I fell in love with Jamaican culture long before I ever laid eyes on the mighty shores of the island. It was seven or eight years ago and I was holed up in Park City, Utah for a long winter season. My snowboarding buddy was a reggae dj and was deep into Jamaican culture. He put me on to classic roots, rock, reggae like Jimmy Cliff, Toots and the Maytals and, the king, Bob Marley. After a long day on the slopes, he’d pop on an old school Jamaican film like Rockers and Harder They Come. I couldn’t get enough of the beautiful vibrant culture that was so different from the heavily Mormon-influenced Utah.
Fast-forward to this past February and the stars finally aligned for me to take my first trip to Jamaica. My long time riding bud from Switzerland and all-around nasty shredder, Alban Aubert was interested in checking Jamaica as well, so we met up in Miami and hopped on a flight to Kingston.Jack’s Hill (Kingston)
We were greeted at the airport by our main contact in Jamaica, Winston. Winston is a native Jamaican who lived in New Jersey for some time and got into mountain biking there. We share a good friend who recommended me to hail up Winston when I got down to Jamaica.
Winston picked us up and took us back to his place in Jack’s Hill, which scenically overlooks the hustle and bustle of Kingston, Jamaica’s largest city. As we drove up the tight switchbacks into the hills surrounding the city, the lights of Kingston sparkled like a million tiny diamonds. In the tiny villages we passed, reggae bumped on old boom boxes and people spent their Saturday evening selling fruit and drinks by the road or just cooling out talking to their neighbors. I was so excited to finally be in Jamaica that I could barely sleep that first night.
Winston usually does his rides before sunrise, but he made an exception for us weary travelers. “The sun burns hot in the middle of the day,” Winston explained. “I start my daily ride with night lights at 5 am.”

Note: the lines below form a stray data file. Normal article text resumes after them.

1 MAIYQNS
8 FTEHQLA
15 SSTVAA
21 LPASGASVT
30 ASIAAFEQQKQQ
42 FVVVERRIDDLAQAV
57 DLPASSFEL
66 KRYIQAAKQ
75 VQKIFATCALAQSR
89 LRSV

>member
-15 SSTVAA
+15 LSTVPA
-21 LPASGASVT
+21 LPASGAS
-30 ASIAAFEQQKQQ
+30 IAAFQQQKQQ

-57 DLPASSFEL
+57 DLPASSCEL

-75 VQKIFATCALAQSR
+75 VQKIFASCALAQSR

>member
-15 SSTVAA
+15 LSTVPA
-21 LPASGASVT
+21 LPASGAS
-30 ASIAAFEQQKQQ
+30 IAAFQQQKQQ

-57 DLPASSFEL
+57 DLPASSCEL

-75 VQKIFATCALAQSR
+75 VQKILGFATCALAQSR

From the upstairs balcony Winston pointed to a small town miles away on the ridgeline of the Blue Mountains. Through the thick jungle surrounding it, I could just make it out. “That’s Newcastle,” Winston explained. “It’s where we are climbing to today,” Winston said. Winston and his buddy Courtney were both monsters on the road climb up to the trailhead. As we slogged up the road with our 2.5-inch tires, Alban and I dreamed we were on road bikes. Once we reached the top of the Red Light Trail, we were more than glad to be on our enduros. As the name not so subtly implies, this trail was once where ladies of the night plied their wares to British colonial soldiers. As we were flying down the bermed corners and floating over baby head rocks, I couldn’t help but think that I was getting my kicks on the same trail in a much different way than the old Redcoats.
Winston took us to a natural waterfall to cool down after the wicked downhill. I couldn’t imagine a more idyllic mid-ride break spot. The waterfall hit with just enough force to give a great massage to my aching shoulders.
The next day we hooked up with our driver for the trip, Roachie. Roachie is one of the coolest cats that I have met in my entire life. We couldn’t understand a word he said because his accent was so thick, but he’s just one of those dudes that is super damn funny and has your back if things get choppy. We were stoked that he was down to whip us around the island and shuttle all the spots for the entire ten days.
Most tourists who come to the island skip right over the largest city, Kingston, and head right to the beach. Alban and I were keen to see some culture, so Roachie took us to some really great sights in town. We took a tour of Bob Marley’s home where the attempt on his life happened. We even got a chance to meet his son Damian “Junior Gong” Marley. He recommended checking out the Tuff Gong recording studio where his father recorded countless hits.
The tour of Tuff Gong studios was an awesome experience. We got to see some of Bob’s instruments, the actual recording studio and the record pressing equipment. After Tuff Gong we headed to Trenchtown where Bob grew up. The tenement yards can be quite rough and are no place to go without a guide, but it was rad to see the single bed that Bob and Rita slept in and the guitar he learned to play on.Ocho Rios